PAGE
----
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Yea, brighten up! for in this life

Enough there is of death!
The very wind that sweeps around

Bears emblems on its breath.

'Yet ever with us still remain

From morn till set of sun,
Thou pure example of his life

Till earthly days are done.

• Teach us to have a holy fear

Of all that tends to sin ;
To steadfast do our duty here,

Whatever we may win.

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Be it affection of good men,

Or hate of cruel foes ;
Be firm! yield not ! your life full well,

Our God and Father knows.

Thus will we take our quit of thee,

And all thy memory tell ;
Till in that other land we meet,

Farewell, dear friend, farewell !'

Composed at Brawby, during December, 1887, in memory of the Rev. William Abbey, who for nearly half a century was vicar of Salton, of which the village of Brawby forms a part. He died in November, 1887, aged 76. In his manners, words and actions, he exhibited all the evidences of a self-sacrificing Christian gentleman, and day by day showed to all around the beauty of Christian holiness by the example of a pure and blameless, as well as a loving and considerate life. His death seemed as the removal of a lighthouse or landmark from some rocky, dangerous coast. The quiet good that such a life reflects, however, even when the author of it has passed away, is not to be estimated or known in this world. He it was who engaged me to come to Brawby, and for his unfailing courtesy and considerate kindness towards me, I shall always revere his memory.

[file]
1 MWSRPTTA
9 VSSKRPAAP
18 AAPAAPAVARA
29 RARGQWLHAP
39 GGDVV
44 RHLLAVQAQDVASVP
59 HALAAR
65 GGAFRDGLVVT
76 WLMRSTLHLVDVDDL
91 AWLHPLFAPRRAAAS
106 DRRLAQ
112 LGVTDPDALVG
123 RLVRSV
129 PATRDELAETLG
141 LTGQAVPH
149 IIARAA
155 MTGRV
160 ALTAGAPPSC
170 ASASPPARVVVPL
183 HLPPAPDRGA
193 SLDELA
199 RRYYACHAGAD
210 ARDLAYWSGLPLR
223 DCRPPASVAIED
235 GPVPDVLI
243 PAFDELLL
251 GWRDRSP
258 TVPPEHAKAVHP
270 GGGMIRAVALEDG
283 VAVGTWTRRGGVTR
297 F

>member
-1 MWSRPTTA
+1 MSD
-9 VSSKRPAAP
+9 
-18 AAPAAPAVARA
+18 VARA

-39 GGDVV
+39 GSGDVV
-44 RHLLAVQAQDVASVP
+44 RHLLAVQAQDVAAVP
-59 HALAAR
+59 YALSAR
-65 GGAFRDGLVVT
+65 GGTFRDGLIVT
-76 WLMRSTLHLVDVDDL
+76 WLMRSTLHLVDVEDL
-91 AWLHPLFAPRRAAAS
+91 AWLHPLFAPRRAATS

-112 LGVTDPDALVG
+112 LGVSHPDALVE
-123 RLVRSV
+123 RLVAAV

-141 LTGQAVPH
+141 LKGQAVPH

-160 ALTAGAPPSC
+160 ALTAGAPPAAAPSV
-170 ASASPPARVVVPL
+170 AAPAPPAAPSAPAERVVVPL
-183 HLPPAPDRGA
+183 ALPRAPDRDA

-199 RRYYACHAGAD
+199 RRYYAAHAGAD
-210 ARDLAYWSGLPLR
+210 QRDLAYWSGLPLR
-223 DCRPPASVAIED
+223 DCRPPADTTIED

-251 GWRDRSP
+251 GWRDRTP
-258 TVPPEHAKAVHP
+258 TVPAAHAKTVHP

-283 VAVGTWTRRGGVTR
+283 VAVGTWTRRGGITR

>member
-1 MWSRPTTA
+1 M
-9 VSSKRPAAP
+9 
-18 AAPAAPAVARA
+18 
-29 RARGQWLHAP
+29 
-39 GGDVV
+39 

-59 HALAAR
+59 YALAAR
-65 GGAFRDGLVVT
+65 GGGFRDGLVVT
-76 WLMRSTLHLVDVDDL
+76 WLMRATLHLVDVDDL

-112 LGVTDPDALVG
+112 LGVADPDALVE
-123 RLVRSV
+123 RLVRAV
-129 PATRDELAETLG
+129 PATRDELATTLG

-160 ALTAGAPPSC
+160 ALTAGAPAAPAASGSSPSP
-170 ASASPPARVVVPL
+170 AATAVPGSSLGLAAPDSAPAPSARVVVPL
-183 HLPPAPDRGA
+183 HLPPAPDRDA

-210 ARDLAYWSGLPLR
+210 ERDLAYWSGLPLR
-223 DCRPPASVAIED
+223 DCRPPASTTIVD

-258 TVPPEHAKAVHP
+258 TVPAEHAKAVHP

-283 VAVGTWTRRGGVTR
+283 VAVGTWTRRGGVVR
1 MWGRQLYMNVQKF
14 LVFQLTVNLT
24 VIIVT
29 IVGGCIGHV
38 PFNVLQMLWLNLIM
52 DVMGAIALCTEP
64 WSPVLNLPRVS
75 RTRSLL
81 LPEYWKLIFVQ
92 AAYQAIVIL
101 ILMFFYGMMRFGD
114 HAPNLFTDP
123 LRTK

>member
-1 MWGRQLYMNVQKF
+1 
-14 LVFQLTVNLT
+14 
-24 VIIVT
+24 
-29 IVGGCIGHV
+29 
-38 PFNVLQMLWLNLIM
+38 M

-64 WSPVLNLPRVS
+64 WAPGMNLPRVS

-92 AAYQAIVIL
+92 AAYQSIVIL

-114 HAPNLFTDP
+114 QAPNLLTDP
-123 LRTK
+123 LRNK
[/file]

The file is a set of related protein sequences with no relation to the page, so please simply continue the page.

THE DISCIPLE'S CRY.

HELP, Lord ! help!

I perish but for thee!
Oh, Saviour, friend of sinners, help !

Bear with me patiently.
I've pierced Thee often, Lord,

Since I have known Thy way ;
Since Thou hast been my resting-place,

My succour and my stay.
Yea, thoughts have come so fell,

Urged by the Tempter on;
It seemed as if the powers of hell

Were there in battle throng
To rob me of my soul, of Thee,

And every hope of heaven.
And, oh! I fell, dear Lamb of Calvary,

For with my strength I'd striven;
I never leaned on Thee,

Nor looked to Thee for aid,

Or else those tears of penitence

Had never been displayed. Yea, I have wandered far from Thee,

Far on a lonely, weary road, Away from home and happiness,

And from Thy face, my God; But Thou art ever kind

Thou knowest what's in man; Thou dost remember we are dust;

Our lives are but a span ! Lo! now my days are hastening on

Swift as this fleeting breath; Soon, soon I must be gone,

My heart-throbs cease in death. But oh! I would for time to come,

In days which still remain, Before the setting of life's sun,

For ever o'er the plain ;
Lean on Thee, Lord, in every storm,

Aye, every trivial gale;
And thus shall I the victory win,

For Thou dost never fail !

WHEN THE STORMS.

When the storms of life are over,

And the victory draweth nigh, We shall see our great Commander,

Jesus Christ the Lord most high. We shall see Him, we shall see Him!

We shall be like Him;
We shall be like Him,

By-and-by.

When the sins of life are over,

And the winnowing days are done, We shall stand before the Saviour

In that land beyond the sun, We shall see Him, etc.

When the joys of life are over,

And its sorrows pass'd away, We shall live for ever with Him

In that home of endless day. We shall see Him, etc.

There for ever and for ever,

While eternity shall roll,
We shall know each other better,

In that haven of the soul.
We shall see Him, etc.

THE LITTLE MAIDEN.

A FLOWERET by the wayside,

The daisies on the lea, The primrose mid the woodlands

Are sweet and dear to me. They speak of God and beauty,

Whose matchless skill doth trace Their gem-like forms so lovely,

With poetry and grace. Yet dearer far the children

Around a cottage door Tell of a love immortal

Beyond this earthly shore. So innocent, so guileless,

So free from vicious sin, So full of pranks and frolics,

With laughter's merry din. They twine around affections,

They creep into the heart; They cluster with their tendrils

Where none may dare to part. They are like gleams of glory

Which sparkle on the rills, Or music of sweet waters

That murmur mid the hills.

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